‘These managers, supported and empowered by HR, helped our coachees feel part of the team; they felt reassured, valued, not forgotten, and more in control of their lives. And regaining control over your life after a cancer diagnosis is an important milestone on the road to recovery.’
Although 1 in 2 of us will receive a cancer diagnosis in our lifetime, over the last few years there have been huge improvements in cancer treatment and survival rates. Pre pandemic, Cancer survival in the UK had doubled in the last 40 years. A common misconception is to treat five-year survival as the point of 'cure'. As things stand, survival continues to fall beyond five years after diagnosis for many cancer types. So, for patients diagnosed with all cancers combined during 2010-2011 in England and Wales, 46% of men and 54% of women are predicted to survive their cancer for ten years or more.
How things change! As a result of the pandemic, there are an estimated 33,000 people in the UK who should have started treatment, but have not yet done so because of the disruption from Covid-19. One study has estimated between 7,000 to 18,000 excess cancer deaths, and there will be many more to come.
And looking beyond those statistics, those patients who are being seen are currently having to endure the stress of attending diagnostic tests, biopsies and scans, chemo and radiotherapy alone. On top of this, for all those who are working, during these uncertain times there is the stress of coping with their work as well as their cancer. The mental health burden can be immense and overwhelming both for those with cancer and their families.
A significant part of our service involves working with organisations of all shapes and sizes to coach employees affected by cancer to make a successful return to work. At the same time, we support their line manager and HR with unlimited information and advice. This element of our service is unique and we do it because research shows that line managers can make the biggest difference as to whether someone returns to work successfully.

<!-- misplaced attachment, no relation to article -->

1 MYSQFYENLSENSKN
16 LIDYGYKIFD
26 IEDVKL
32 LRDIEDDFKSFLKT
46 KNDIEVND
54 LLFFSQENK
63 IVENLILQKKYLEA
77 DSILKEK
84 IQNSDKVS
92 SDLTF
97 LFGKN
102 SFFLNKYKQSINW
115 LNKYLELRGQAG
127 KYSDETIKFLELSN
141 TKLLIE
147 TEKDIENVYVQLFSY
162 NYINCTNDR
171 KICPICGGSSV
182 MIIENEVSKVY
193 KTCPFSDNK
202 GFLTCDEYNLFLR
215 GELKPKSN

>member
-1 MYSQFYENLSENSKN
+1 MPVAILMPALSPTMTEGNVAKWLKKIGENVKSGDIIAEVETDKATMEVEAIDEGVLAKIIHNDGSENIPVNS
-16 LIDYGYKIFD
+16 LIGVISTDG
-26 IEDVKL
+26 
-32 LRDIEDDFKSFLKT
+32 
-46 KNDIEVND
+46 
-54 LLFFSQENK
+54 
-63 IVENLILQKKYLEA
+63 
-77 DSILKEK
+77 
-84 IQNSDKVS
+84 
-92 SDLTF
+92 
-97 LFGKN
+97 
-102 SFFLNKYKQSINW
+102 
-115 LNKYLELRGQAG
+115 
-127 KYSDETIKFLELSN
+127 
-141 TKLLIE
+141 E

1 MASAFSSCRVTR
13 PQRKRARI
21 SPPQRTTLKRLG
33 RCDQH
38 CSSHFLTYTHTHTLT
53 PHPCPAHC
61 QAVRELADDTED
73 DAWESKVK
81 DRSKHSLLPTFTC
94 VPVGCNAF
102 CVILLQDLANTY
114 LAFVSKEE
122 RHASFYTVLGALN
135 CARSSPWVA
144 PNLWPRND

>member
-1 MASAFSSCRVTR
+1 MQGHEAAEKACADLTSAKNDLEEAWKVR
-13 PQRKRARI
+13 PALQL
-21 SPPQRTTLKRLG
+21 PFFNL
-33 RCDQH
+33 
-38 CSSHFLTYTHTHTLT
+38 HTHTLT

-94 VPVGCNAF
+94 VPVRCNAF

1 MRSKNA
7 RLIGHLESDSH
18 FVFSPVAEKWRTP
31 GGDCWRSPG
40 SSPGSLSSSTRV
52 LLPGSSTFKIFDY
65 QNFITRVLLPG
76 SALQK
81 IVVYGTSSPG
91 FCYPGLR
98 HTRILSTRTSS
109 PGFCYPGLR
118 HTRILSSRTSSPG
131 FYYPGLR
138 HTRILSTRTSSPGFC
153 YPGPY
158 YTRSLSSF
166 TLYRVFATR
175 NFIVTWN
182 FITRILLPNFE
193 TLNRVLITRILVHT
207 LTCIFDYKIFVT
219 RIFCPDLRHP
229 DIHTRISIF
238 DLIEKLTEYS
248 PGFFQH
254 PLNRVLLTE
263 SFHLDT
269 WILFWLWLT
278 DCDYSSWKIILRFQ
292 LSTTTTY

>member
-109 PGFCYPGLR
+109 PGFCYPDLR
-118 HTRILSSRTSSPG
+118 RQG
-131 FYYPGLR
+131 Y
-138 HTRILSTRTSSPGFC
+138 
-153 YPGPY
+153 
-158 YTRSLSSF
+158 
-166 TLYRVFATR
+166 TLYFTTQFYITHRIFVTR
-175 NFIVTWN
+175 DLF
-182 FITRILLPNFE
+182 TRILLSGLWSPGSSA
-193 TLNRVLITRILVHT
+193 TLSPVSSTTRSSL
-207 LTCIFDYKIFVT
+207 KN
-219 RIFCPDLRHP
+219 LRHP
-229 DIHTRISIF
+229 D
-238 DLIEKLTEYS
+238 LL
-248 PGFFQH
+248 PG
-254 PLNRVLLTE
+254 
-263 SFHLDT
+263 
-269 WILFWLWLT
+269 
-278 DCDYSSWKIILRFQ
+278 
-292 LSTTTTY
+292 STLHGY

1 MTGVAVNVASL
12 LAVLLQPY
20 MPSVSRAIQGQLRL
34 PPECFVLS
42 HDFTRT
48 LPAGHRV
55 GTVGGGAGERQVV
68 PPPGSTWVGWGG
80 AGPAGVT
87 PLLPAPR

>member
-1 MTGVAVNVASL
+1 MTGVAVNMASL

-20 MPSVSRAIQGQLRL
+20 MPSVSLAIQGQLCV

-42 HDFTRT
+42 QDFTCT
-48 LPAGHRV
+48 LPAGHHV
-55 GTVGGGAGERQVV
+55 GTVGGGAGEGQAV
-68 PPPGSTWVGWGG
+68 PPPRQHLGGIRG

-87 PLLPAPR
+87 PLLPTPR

So, what insights have we gained about coping with cancer and work during this pandemic? As one might expect, some people have had a good lockdown, but many have not and the way their employer or colleagues have treated them has played a large part in this.
Key lessons from lockdown
1. Line managers need to be far more proactive in keeping in touch with those of their employees with cancer
We are social creatures. Management text books and training do not cover home working – yet – so it’s not enough for HR teams to issue guidelines describing good practice; managers need to put that good practice into effect. Essentially, they need to provide regular, frequent, timely and appropriate support to all their employees working from home particularly those with long term, chronic conditions like cancer. This is not about checking up on employees but showing interest, concern, reassurance and encouragement. You cannot assume that working from home makes life easier or that no news is good news. What is more, if some people are going into work, it’s particularly important for managers to keep in touch with those working from home more than ever, as many of them may feel isolated and potentially be excluded, wittingly or unwittingly, from team activities.
2. Get to know your employees a lot better
For those continuing to work from home, a question for HR Business Partners and line managers: how far do you understand the circumstances of individual employees, particularly those with a cancer diagnosis or other severe illness? Have you contacted them in the last two weeks? Note point 1 above. What further help can you provide them in terms of flexible hours, revised duties, home working equipment, coaching, counselling or other reasonable adjustments to make their lives easier. Please remember Access to Work can help fund equipment and other adjustments like our job coaching.
[And a message to anyone working from home – whether you have cancer or not - if your boss doesn’t call you, a passive approach is not a solution. Take the initiative and contact them; if need be suggesting and arranging regular catch up calls.].
3. Don’t ‘watch and wait’ assuming people are ok
For some people, especially those who live alone and were shielding, there has been a ‘perfect storm’ of health, life and work problems to cope with. A double lockdown is doubly tough. If you are the colleague or manager of someone in this or a similar position, please keep in touch even more, don’t ‘watch and wait’ (to borrow a term used in cancer treatment).
Some of our coachees had a good lockdown and it’s because their managers followed good practice. For example, they:
The common theme in all of the above is that these managers, supported and empowered by HR, helped our coachees feel part of the team; they felt reassured, valued, not forgotten, and more in control of their lives. And regaining control over your life after a cancer diagnosis is an important milestone on the road to recovery.
For employers | For people affected by cancer | For health professionals | For cancer charities and social enterprises
For people affected by cancer
For health professionals
For cancer charities and social enterprises